David S. Wisnia is a survivor of Auschwitz and Dachau, which are two of the most notorious concentration death camps from World War II.
“His story is remarkably unique because not only did he survive the camps as he escaped, he was rescued by the 101st Airborne division of the United States Army and he became a soldier. His story is one of going from a prisoner to becoming a liberator,” said Laurent Levy, David Wisnia’s Piano Accompanist.
Wisnia said one of the main reasons he survived was because he provided entertainment for guards.
“In all this chaos, you know, who can sing? Cell block leaders and once a month or every two months, I used to sing at their drunken parties and I sung German, and they loved it. So I got extra rations, I got special privileges. People didn’t survive with my number, yes you can still see it,” said Wisnia.
The six from the number 83526 which was tattooed on Wisnia’s arm is still visible, despite his attempt at having it surgically removed.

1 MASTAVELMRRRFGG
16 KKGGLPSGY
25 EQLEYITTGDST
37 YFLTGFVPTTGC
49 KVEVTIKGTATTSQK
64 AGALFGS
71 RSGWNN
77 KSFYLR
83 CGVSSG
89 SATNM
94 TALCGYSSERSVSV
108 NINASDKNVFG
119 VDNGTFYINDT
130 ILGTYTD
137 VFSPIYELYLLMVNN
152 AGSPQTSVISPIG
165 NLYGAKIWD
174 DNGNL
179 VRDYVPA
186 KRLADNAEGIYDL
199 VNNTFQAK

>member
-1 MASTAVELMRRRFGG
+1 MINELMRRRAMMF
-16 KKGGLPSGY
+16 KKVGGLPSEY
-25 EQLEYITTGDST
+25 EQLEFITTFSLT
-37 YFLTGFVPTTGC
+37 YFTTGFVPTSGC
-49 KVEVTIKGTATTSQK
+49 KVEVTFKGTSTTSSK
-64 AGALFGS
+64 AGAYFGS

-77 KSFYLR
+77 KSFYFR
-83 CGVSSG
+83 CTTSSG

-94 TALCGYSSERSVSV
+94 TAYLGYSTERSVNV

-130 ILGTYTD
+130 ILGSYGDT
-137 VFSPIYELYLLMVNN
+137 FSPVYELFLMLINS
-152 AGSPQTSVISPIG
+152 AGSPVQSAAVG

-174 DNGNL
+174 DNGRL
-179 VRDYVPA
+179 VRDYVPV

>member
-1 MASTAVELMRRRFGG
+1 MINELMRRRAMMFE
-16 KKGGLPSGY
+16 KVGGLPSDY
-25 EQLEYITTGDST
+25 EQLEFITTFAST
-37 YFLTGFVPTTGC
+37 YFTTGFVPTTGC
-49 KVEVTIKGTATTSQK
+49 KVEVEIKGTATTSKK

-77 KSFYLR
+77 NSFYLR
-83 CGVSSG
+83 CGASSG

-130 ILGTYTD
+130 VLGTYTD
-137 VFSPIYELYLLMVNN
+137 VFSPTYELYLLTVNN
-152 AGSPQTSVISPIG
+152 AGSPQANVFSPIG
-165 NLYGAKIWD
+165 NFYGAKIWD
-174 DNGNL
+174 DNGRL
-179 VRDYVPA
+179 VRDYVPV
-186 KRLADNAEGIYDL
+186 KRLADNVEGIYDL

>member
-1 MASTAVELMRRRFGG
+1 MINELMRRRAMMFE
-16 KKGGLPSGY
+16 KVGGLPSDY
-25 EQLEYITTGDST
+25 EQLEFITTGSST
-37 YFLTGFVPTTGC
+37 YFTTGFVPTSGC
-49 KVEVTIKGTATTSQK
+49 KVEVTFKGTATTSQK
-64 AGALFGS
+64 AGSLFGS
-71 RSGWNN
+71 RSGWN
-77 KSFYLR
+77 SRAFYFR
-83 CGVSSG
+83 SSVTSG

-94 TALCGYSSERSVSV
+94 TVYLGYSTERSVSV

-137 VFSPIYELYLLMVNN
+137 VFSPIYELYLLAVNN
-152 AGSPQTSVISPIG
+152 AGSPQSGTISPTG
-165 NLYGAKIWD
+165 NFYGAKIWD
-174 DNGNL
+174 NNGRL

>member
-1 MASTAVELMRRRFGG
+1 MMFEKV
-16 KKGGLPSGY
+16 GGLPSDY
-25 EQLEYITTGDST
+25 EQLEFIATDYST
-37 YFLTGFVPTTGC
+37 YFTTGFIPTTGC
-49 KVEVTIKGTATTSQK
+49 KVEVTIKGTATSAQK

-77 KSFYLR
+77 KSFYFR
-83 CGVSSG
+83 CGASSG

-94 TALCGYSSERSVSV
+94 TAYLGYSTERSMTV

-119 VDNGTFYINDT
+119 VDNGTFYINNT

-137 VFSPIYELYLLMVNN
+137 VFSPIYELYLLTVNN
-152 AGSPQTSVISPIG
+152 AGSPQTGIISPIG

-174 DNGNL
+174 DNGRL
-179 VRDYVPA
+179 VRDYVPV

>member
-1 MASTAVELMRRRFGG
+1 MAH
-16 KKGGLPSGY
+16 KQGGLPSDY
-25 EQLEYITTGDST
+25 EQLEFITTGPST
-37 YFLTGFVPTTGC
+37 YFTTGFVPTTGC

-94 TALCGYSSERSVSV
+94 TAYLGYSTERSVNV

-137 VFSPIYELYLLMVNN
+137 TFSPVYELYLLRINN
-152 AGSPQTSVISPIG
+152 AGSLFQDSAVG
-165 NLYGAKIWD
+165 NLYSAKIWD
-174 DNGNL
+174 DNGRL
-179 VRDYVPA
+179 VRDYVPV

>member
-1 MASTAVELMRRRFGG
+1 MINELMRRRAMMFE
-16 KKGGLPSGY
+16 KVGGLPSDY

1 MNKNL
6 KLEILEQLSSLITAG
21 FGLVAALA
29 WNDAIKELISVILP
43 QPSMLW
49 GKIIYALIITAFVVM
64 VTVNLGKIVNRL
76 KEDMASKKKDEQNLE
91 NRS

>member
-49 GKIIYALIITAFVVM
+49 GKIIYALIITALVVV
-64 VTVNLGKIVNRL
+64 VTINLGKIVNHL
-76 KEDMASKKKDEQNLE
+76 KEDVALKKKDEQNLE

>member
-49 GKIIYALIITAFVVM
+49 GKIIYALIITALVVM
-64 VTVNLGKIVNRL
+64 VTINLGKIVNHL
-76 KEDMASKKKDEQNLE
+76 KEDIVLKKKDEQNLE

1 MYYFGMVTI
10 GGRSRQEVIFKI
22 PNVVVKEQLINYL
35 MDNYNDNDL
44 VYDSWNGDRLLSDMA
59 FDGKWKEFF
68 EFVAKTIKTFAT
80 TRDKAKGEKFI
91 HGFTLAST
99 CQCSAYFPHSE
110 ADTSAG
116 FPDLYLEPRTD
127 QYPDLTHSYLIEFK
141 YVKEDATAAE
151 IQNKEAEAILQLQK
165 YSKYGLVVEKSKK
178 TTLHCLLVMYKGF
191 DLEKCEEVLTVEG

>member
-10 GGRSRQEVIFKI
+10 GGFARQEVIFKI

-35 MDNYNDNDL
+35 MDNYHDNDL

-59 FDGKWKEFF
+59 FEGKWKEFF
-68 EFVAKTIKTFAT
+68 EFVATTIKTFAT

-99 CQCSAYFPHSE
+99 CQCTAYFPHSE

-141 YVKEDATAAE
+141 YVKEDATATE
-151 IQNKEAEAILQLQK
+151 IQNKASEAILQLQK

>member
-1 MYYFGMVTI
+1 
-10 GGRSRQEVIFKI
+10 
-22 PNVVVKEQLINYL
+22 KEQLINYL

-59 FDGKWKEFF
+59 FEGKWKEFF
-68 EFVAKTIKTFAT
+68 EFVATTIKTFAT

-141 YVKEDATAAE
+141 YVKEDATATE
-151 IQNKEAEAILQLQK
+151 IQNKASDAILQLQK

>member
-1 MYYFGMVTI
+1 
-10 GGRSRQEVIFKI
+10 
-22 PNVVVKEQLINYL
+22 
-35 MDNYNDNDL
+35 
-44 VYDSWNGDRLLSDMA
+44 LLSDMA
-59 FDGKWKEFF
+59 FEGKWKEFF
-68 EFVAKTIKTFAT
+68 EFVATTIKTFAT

“After he came to the United States, he continued singing and he became a cantor at a couple of Synagogues and made his career basically as a singer,” said Levy.
Wisnia performed a selection of his songs for the crowd of over 200 people at the Morgantown Event Center.
Wisnia’s message for humanity is to be a blessing.
“Be a blessing, in other words, do some good. Make this world a little bit better. And that’s what the whole idea is. This is taken from the Old Testament, Genesis 12. That’s my message. Try… No prejudice. People are people. It doesn’t matter what color, what religion,” said Wisnia.
Guests to the presentation were able to buy copies of Wisnia’s book ‘One Voice, Two Lives,’ and also get them autographed.